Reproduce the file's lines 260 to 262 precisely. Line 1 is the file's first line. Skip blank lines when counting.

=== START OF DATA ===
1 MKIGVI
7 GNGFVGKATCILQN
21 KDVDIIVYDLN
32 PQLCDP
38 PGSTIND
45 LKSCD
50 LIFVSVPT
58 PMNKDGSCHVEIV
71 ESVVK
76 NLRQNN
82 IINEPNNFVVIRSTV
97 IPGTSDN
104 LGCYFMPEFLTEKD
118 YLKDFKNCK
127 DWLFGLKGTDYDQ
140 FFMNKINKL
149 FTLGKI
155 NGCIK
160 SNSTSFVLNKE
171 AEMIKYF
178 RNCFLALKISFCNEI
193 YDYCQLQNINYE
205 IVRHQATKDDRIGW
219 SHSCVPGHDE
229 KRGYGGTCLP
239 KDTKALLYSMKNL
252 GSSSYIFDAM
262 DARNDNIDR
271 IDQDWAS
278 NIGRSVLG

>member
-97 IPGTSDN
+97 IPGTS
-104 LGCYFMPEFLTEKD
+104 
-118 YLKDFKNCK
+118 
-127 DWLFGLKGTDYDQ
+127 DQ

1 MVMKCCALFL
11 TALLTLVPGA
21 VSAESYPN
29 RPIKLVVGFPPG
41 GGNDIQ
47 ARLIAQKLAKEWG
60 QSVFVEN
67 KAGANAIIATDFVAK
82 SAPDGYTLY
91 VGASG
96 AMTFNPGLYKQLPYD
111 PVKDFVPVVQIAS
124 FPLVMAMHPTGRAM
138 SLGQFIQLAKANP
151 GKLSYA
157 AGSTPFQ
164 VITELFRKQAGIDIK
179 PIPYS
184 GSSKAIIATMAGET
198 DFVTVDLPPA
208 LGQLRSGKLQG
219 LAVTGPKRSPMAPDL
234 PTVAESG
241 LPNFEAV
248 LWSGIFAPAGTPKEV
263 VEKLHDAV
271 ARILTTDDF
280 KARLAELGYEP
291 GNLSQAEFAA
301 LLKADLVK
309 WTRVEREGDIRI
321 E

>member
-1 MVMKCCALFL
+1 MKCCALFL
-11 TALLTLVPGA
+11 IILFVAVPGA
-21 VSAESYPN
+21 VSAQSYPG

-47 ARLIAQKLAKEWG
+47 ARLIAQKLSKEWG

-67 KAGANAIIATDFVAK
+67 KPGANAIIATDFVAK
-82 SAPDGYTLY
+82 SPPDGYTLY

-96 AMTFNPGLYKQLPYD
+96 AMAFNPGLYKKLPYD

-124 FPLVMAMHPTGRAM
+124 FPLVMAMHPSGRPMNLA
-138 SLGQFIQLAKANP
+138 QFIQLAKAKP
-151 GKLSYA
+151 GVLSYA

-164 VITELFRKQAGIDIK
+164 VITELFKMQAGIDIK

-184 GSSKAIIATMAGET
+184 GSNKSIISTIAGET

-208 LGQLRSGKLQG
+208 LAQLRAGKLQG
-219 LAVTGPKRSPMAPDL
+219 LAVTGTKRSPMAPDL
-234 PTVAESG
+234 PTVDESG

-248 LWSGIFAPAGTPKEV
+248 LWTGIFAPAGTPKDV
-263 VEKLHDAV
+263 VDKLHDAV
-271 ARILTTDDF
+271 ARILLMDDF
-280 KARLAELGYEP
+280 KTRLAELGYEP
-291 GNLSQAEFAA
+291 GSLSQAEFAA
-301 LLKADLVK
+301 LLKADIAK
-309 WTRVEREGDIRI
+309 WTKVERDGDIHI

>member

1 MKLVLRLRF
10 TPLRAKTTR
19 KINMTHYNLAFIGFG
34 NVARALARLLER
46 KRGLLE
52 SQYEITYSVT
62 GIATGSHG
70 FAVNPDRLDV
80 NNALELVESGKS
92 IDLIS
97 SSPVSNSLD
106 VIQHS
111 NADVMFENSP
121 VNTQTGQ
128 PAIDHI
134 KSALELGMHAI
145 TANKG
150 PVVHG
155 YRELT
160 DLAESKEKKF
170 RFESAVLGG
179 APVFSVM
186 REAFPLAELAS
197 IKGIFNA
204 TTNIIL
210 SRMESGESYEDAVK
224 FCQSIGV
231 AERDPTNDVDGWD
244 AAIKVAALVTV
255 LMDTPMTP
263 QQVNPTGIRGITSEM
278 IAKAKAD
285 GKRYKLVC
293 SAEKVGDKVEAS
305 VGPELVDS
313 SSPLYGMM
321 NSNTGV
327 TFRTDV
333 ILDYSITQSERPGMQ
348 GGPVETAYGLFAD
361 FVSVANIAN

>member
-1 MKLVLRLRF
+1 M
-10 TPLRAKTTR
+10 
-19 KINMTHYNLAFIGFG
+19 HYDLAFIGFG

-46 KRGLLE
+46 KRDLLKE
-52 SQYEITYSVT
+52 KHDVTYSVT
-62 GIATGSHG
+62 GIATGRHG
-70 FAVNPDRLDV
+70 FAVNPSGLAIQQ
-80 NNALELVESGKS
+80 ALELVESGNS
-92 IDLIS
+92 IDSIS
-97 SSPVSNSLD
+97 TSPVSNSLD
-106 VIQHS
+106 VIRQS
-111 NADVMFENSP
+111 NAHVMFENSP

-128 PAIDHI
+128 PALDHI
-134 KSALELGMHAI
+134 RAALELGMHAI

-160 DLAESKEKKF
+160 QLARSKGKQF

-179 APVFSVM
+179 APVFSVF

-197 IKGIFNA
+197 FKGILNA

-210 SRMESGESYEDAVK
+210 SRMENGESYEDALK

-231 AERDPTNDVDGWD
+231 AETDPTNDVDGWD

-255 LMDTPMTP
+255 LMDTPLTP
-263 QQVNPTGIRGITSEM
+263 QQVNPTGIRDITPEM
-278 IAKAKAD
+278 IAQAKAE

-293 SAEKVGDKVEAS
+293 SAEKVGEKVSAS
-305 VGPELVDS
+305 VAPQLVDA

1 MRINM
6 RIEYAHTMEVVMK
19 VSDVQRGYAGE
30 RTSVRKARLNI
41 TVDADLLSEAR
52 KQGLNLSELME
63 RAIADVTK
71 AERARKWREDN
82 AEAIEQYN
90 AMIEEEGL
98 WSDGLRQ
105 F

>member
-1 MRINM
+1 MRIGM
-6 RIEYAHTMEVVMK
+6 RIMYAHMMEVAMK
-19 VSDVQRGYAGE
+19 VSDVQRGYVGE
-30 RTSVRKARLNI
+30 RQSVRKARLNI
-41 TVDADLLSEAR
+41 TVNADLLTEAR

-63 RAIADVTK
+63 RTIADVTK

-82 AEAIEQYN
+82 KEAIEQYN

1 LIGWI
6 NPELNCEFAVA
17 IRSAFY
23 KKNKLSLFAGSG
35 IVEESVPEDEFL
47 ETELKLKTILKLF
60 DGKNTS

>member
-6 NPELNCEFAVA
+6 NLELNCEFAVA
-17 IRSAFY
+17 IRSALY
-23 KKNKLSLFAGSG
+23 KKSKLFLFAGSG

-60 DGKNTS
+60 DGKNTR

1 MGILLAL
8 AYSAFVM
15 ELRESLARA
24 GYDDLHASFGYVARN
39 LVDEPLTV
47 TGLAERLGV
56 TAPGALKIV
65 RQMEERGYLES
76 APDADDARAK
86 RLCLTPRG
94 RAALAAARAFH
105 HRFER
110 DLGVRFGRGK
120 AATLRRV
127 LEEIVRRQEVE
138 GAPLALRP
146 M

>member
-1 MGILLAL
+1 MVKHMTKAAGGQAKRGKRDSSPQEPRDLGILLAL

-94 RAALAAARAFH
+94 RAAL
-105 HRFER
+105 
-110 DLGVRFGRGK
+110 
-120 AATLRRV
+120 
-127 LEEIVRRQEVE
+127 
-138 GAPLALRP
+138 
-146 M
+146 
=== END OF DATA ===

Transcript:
86 RLCLTPRG
94 RAALAAARAFH
105 HRFER